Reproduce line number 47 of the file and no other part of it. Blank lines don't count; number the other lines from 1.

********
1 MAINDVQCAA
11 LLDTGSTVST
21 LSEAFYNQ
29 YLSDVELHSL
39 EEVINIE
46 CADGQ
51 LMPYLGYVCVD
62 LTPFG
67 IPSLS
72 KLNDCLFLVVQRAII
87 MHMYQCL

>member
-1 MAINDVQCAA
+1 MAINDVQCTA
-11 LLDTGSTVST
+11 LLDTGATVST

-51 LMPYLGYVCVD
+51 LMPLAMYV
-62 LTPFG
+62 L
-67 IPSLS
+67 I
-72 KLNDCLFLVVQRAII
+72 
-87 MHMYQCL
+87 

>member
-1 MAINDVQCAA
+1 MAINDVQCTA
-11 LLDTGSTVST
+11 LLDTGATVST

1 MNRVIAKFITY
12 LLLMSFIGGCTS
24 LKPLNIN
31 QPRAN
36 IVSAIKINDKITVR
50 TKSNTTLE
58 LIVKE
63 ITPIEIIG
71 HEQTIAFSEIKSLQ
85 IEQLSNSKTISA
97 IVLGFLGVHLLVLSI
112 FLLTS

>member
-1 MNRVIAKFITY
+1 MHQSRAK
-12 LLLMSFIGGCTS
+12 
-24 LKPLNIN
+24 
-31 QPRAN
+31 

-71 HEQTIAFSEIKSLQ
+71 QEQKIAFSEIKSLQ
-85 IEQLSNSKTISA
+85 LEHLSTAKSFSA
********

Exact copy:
-12 LLLMSFIGGCTS